Blogs > HNN > Channeling Cheney: Did Obama Overcompensate with Biden?

Aug 24, 2008 3:08 am

Channeling Cheney: Did Obama Overcompensate with Biden?

It is possible that liberals, conservatives and centrists who are not blinded by Obamania may all be able to agree that Joe Biden was a terrible choice as a running mate? Despite his contempt for George W. Bush, Obama seemed to be channeling the Cheney choice with this pick – trying to show that he really was not as inexperienced and unprepared as critics suggested. But Dick Cheney had at least one thing over Joe Biden – Cheney had not just run a presidential nominating campaign that demonstrated how unpopular he was.

It was one of the interesting anomalies of the 2008 Democratic race. There were three Washington veterans with decades of experience who went absolutely nowhere during the campaign. Senator Joe Biden, Senator Chris Dodd, and Governor Bill Richardson failed to get any traction, despite decades of governing and countless days and nights of hobnobbing with Beltway insiders. The three frontrunners, John Edwards, Hillary Clinton and Barack Obama had far better claims to outsider status – Edwards served only one term in the Senate, Clinton was just starting her second term, and Barack Obama was the most famous Senate freshman in decades.

Biden was a particular embarrassment on the campaign trail, shaming himself and his institution with his awkward, seemingly condescending remarks describing Obama as “the first mainstream African-American who is articulate and bright and clean and a nice-looking guy.” After winning 9,000 votes and finishing fifth in Iowa, Biden left the race, proving how little American voters are impressed by a three-decade Senatorial resume. Obama’s ability to forgive Biden’s gaffe suggests a personal grace and generosity that is nice to see in politics; but this choice may fuel questions about Obama’s political and policy judgment.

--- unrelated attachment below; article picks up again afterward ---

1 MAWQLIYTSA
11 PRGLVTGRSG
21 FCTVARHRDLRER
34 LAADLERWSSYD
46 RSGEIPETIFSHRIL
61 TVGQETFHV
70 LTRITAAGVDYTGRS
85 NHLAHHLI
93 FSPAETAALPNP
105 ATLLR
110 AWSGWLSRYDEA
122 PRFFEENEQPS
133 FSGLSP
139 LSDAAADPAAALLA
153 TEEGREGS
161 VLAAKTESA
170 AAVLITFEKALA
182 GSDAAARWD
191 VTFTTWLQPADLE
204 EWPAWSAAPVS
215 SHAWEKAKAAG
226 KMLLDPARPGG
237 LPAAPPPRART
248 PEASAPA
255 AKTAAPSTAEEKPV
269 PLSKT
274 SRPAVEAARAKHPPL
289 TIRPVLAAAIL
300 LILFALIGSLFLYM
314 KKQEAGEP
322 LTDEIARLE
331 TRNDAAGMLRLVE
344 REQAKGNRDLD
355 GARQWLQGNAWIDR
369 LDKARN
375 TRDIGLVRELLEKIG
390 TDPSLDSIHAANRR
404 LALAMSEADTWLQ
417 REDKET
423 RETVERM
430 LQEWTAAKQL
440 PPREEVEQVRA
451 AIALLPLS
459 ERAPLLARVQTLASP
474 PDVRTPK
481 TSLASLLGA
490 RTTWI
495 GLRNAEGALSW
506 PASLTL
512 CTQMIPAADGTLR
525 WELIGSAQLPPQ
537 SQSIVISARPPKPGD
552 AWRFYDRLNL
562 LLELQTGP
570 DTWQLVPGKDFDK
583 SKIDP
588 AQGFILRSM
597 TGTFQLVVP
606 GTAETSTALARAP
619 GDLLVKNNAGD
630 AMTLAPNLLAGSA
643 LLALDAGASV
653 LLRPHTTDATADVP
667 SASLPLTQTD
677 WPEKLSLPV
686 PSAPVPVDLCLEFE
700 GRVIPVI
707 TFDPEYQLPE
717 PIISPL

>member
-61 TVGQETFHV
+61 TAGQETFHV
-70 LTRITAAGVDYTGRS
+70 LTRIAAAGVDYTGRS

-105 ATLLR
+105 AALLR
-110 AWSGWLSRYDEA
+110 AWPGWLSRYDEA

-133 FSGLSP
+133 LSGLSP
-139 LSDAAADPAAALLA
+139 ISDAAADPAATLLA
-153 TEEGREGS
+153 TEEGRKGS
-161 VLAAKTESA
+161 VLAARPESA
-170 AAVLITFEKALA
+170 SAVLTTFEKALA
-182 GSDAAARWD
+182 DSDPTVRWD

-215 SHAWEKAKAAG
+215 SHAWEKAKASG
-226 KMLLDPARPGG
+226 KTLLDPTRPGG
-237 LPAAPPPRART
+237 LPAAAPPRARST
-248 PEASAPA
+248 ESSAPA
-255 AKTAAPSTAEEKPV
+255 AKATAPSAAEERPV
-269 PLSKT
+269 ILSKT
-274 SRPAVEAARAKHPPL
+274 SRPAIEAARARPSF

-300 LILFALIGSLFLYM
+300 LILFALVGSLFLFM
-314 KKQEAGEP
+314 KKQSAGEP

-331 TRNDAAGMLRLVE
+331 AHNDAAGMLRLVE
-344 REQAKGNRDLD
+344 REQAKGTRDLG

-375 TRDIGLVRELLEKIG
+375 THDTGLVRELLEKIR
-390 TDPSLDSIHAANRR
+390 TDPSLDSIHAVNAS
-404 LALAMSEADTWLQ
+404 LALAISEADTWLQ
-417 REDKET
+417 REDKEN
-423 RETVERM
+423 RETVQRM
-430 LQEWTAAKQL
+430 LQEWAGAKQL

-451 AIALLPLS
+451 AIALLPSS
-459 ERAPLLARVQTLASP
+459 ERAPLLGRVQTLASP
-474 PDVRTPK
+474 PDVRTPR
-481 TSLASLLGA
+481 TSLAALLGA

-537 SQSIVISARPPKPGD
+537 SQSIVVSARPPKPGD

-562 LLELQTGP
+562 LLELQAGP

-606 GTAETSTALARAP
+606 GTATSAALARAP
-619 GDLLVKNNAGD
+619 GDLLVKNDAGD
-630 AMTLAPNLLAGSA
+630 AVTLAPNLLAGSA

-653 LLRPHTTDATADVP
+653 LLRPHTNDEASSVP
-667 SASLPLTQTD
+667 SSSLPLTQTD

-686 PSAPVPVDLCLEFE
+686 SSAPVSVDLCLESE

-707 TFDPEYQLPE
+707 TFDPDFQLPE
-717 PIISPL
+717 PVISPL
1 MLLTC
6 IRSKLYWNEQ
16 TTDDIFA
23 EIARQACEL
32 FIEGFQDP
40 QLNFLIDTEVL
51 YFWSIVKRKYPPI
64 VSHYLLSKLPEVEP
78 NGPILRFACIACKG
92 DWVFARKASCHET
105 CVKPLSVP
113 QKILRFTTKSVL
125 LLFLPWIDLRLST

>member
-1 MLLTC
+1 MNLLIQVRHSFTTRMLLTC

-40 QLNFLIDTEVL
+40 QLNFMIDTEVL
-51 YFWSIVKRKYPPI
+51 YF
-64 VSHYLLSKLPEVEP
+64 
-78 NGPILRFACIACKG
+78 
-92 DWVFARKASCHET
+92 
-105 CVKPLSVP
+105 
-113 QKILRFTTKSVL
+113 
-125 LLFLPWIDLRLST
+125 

Beyond this stunning – and recent -- political failure, Biden’s supposed foreign policy experience may alienate both liberals and conservatives. Liberals will note that, unlike Obama, Biden voted for the war in Iraq - -just as Hillary Clinton and John McCain did. Thus, in the future, Obama will have to be a little more cautious when he mocks McCain’s judgment about initially supporting the war. At the same time, conservatives will note Biden’s failure to support the surge. This suggests that for all the media hype about Biden’s brilliance in overseas matters, he is just a conventional, finger-to-the-wind type, buffeted by the political trends of the moment. Holding fifty-plus Senate hearings and appearing repeatedly on Sunday morning television shows reveals a mastery of the Washington game not the intricacies of foreign affairs.

At the same time, centrists will mourn the fact that Joe Biden is neither a fresh face nor a bridge-builder. He lacks Obama’s outsider credentials and McCain’s track record in seeking bipartisan solutions. Biden is a good Democratic soldier, who has consistently stayed within party boundaries and helped create today’s destructive, angry, overly-charged Washington quagmire. In fact – and this we are told is part of his appeal – Biden knows how to throw hard political punches, as demonstrated by his partisanship during the Robert Bork and Samuel Alito hearings.